Dividend stock investing involves a lot of research. Investors should look into total yield, the history of dividends, dividend payout ratio as it relates to total profits, track record of increasing distributions and more.
But what happens when you find an appealing dividend stock and it doesn’t live up to expectations? Investing for dividends is naturally a buy-and-hold affair, since you want quarterly paydays over time, so when do you know when it’s time to sell your dividend stocks?
Some dividend investors think that their stocks should be held forever. If that describes you, then the answer to the question of when to sell is simply “never.”
But other dividend investors find quarterly payouts nice but not a game changer; the real value to them comes in rapid share appreciation. If that describes you, then obviously you’re not asking when to sell a dividend stock — you’re wondering when the best time to buy and sell is based on the best share price, with the dividend barely even entering into the picture.
For those dividend investors who fall in between, pulling the trigger on a dividend stock is a balancing act. They grant some leeway to stocks with a hefty and reliable payout when shares slip, or they’ll stick with a stock that has slashed its dividend because it has upside potential for shares in the long term. But where do you draw the line?
There are five conditions that are helpful in sounding the sell signal for any dividend stock investor.
The company cuts or altogether eliminates its dividend. This one is fairly obvious. A company that keeps dividends flat for a few years may be worth hanging on to, but if a company is slashing dividends it is an ugly sign. Sometimes it means the balance sheet has gotten so bad that it needs to literally take money out of shareholders’ pockets to restructure or prop up an ailing business. Case in point: embattled mobile phone maker Nokia (NYSE:NOK) which just killed its dividend to preserve capital.
The dividend stock sees its annual dividend yield drop below 1%. There are plenty of stocks out there that offer a nominal dividend just to qualify for certain institutional portfolios. For instance, a fund that boasts in its prospectus that it is comprised of dividend stocks can dabble in small-cap companies that pay a penny per quarter without running afoul of its core strategy. But if a company’s dividend is below 1%, chances are it’s not a dividend stock in the true sense. It’s just a stock that happens to offer a dividend. Besides, if dividends are an afterthought for companies, there’s no guarantee that they will make an effort to maintain or boost their payouts.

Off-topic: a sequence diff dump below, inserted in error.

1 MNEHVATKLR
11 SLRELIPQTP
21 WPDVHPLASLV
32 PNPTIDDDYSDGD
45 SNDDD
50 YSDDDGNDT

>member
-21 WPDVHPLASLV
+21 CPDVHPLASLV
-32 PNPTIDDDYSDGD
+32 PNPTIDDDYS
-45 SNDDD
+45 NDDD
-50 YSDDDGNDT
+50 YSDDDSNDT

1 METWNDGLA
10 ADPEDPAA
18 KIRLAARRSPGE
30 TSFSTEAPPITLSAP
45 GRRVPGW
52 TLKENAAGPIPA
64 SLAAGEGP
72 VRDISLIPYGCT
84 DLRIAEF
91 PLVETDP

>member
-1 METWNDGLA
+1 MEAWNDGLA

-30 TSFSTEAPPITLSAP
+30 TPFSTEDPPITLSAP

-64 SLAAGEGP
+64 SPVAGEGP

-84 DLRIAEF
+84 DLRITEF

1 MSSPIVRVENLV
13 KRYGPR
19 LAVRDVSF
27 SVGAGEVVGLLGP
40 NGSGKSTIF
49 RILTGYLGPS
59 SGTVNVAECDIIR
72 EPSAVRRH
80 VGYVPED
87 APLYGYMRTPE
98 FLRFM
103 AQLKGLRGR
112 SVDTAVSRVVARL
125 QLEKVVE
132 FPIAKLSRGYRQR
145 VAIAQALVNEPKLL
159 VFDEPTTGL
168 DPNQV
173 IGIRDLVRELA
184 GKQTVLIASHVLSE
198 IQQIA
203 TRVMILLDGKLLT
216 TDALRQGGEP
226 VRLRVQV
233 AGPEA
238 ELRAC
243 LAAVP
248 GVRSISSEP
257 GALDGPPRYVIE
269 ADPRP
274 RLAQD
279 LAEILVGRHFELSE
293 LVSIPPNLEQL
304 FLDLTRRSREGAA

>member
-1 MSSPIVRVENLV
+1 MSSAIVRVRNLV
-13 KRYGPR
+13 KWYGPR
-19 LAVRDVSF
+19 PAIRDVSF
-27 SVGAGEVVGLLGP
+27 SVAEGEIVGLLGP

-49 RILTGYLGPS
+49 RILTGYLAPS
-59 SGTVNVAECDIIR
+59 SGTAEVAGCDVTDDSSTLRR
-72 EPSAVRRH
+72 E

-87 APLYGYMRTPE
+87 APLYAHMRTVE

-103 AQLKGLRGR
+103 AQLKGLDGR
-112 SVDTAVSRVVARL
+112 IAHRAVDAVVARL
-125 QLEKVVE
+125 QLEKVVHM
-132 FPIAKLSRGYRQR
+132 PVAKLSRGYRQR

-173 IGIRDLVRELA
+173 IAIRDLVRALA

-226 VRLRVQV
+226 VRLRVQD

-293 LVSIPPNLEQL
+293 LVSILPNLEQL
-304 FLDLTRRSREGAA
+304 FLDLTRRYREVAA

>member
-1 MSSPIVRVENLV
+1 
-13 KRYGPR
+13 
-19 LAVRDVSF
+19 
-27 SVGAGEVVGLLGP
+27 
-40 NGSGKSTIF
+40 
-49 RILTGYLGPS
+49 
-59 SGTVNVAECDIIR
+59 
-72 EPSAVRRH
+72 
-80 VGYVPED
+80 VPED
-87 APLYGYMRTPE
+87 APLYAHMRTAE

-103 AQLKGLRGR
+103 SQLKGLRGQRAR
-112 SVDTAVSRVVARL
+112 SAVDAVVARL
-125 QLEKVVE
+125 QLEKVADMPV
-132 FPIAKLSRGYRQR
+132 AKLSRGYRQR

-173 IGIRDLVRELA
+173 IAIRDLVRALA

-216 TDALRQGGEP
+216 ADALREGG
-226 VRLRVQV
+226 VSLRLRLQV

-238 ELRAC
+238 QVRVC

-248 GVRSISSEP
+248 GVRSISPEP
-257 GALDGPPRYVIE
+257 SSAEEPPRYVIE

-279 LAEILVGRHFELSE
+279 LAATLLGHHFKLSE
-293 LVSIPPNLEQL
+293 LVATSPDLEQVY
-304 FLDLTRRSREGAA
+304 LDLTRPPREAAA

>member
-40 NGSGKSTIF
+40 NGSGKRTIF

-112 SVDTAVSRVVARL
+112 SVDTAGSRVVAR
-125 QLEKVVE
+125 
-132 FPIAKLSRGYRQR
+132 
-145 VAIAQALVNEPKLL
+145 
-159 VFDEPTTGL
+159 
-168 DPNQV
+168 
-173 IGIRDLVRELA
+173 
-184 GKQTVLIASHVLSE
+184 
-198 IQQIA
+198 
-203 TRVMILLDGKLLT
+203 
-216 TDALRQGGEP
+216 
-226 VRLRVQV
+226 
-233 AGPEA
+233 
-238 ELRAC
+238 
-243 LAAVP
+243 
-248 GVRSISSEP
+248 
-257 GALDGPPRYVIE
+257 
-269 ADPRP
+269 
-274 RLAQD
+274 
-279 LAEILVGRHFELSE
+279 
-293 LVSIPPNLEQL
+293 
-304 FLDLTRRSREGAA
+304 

Your initial dividend stock is acquired or suffers a spin-off. Frequently, big buyout deals are made with a lot of cash — meaning the cash-rich company being absorbed is going to have to pay some bills before it continues returning capital to shareholders. So don’t hold your breath waiting for a history of strong dividend increases to materialize at the newly merged company. Similarly, companies sometimes spin-off disparate parts of their businesses — but that doesn’t mean that hanging on to the parts is as good as holding onto the whole was.
Your position in the dividend stock is down 50% or more. Though small fluctuations in share price are not necessarily a problem for dividend investors, watching a position get hacked in half should set off big warning bells. If Wall Street is rooting against this company so much, you have to believe that the dividend is at risk. Furthermore, a dividend stock with a yield of about 2% will take 50 years to “double your money” via dividends — or pay for itself, depending on how you view your investment. If you have to wait 50 years to recoup your 50% decline in share price… then that’s just not realistic.
Your “yield on cost” for the specific stock is below 2.5% after five years. This one is a bit arbitrary and takes some math. But the spirit is to avoid a dividend stock that languishes in both share price and dividend payouts. Let’s say you bought shares of stock XYZ at $50 a share. At the time, it paid a $1 annually in dividends for a yield of 2.0%. Five years later the dividend has been increased just a dime to $1.10 — so your “yield on cost” is 2.2%. If you’ve gotten zero share appreciation and after five years the stock is still yielding less than 2.5%, why not just move your money? It’s not a tall order to find a similar stock that yields 2.2% or better, and hopefully the new dividend stock will increase its payouts and move higher at a better clip than your dead-money investment did.
Selling a stock is always difficult. But you’ll be better served in the long term finding a stronger dividend stock that will deliver reliable returns.
Though it’s tempting to believe a dividend stock will fight back, it’s often quicker to make up for a loss in a good stock than leave your money parked in a laggard.
Think of it this way: If you find a stock with a similar yield that provides the exact same performance going forward, all you’re out is your broker fee. So unless you are convinced there is no better investment out there at this moment in time, it could be time to dump some of your dividend stocks and move on to greener pastures.
- Find some great dividend ideas with Dividend Growth Investor’s blog. (Dividend Growth Investor)
- Remember, reaching for yield can hurt you. The +10% group typically has a big dividend yield because of underperformance — not huge payouts. (The Slant)
- Mark Hulbert on where to find the best dividend stocks. (WSJ)
Jeff Reeves is the editor of InvestorPlace.com and the author of “The Frugal Investor’s Guide to Finding Great Stocks.” Write him at firstname.lastname@example.org or follow him on Twitter via @JeffReevesIP. As of this writing, he did not own a position in any of the stocks named here.